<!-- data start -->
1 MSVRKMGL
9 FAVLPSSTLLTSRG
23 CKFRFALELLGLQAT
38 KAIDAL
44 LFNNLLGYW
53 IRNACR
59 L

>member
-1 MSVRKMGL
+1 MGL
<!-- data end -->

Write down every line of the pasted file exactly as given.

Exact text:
1 MSVRKMGL
9 FAVLPSSTLLTSRG
23 CKFRFALELLGLQAT
38 KAIDAL
44 LFNNLLGYW
53 IRNACR
59 L

>member
-1 MSVRKMGL
+1 MGL